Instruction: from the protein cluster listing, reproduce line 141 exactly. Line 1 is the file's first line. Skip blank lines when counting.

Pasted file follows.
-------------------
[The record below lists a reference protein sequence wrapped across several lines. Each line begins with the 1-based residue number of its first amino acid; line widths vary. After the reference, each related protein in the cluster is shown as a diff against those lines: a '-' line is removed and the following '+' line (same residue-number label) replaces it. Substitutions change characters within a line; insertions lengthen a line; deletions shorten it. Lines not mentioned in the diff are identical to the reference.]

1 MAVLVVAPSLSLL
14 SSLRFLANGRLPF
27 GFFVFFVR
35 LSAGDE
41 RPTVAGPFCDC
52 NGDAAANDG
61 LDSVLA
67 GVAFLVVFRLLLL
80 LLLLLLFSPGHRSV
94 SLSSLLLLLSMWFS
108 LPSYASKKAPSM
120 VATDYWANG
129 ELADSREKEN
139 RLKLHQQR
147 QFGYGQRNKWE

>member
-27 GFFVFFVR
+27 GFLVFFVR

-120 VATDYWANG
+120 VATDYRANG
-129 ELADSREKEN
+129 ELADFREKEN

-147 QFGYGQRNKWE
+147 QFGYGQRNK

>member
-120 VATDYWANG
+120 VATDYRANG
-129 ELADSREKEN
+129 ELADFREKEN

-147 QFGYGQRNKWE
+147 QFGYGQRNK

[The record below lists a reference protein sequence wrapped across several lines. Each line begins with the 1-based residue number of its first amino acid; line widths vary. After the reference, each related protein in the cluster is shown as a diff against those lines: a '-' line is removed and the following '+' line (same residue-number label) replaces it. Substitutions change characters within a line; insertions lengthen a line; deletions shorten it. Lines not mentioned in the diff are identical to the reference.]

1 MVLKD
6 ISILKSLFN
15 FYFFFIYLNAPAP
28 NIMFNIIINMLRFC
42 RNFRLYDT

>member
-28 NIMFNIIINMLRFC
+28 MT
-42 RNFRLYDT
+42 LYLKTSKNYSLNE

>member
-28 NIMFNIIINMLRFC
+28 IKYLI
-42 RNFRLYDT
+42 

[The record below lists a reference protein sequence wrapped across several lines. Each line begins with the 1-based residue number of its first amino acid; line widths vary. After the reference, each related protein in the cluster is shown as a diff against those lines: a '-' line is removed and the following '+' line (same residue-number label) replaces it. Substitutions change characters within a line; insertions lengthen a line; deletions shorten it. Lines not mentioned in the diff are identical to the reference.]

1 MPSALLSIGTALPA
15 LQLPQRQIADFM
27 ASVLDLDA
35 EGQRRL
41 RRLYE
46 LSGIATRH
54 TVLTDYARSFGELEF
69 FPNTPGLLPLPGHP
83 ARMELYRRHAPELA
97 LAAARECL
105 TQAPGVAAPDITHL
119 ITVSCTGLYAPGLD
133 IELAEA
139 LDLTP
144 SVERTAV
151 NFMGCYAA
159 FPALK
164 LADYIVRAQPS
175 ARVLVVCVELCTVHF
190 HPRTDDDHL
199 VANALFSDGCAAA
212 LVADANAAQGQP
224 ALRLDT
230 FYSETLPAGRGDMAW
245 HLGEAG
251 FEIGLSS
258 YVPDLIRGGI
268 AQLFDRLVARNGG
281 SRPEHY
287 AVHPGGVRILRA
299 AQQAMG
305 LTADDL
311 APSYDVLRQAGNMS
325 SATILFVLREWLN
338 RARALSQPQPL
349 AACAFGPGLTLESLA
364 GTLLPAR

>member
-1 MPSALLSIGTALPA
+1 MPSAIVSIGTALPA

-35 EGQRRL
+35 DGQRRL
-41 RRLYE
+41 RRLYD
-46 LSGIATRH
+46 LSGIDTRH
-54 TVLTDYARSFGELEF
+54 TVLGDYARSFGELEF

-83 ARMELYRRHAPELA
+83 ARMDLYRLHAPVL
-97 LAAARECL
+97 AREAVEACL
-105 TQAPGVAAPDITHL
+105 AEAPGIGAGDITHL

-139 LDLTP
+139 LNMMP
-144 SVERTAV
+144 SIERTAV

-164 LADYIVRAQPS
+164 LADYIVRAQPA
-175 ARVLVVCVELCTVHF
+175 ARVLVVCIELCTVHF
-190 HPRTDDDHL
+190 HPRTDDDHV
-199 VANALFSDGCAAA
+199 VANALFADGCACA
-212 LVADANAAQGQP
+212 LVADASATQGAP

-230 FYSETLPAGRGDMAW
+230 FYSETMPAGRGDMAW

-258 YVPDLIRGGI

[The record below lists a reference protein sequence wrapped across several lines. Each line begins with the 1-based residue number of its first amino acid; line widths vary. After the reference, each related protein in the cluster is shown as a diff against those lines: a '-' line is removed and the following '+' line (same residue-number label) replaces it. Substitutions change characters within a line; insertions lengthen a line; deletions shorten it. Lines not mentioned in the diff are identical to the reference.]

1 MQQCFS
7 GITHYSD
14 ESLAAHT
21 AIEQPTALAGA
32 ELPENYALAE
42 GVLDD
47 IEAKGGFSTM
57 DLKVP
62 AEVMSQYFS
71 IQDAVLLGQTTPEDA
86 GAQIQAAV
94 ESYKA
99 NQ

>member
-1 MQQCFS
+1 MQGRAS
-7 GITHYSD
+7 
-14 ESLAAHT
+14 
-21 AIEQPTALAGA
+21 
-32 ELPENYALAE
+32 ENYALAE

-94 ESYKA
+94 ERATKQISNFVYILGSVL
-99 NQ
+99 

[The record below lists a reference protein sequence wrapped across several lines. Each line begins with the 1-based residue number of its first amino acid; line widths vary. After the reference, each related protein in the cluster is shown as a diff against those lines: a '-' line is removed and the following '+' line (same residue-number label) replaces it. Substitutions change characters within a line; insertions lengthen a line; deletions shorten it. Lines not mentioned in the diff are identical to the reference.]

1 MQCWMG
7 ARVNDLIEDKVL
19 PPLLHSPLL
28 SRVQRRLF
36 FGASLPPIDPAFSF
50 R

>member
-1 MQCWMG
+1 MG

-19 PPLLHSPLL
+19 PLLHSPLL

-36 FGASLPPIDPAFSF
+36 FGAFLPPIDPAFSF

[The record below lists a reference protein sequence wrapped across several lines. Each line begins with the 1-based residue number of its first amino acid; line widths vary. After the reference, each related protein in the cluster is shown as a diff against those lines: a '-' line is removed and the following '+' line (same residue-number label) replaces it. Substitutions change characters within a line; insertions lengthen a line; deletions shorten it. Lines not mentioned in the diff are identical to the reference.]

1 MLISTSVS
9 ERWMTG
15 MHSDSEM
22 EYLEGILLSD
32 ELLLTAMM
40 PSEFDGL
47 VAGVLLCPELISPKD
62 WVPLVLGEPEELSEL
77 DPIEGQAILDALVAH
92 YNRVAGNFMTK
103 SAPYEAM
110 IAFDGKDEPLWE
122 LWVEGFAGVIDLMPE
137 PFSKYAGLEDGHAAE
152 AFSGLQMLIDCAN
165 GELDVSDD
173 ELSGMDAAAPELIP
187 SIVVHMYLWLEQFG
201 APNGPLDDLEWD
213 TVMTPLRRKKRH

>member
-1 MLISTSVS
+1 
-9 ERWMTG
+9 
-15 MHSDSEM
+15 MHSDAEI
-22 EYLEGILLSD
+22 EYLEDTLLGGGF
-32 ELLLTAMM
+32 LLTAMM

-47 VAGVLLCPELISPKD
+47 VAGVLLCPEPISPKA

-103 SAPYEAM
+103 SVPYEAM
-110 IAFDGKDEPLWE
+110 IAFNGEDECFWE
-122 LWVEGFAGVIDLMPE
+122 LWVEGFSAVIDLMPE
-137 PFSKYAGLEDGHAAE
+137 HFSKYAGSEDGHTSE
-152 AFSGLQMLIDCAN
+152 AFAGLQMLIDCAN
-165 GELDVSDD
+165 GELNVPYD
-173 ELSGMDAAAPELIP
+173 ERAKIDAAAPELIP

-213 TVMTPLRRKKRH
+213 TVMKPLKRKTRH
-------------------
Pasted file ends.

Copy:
+14 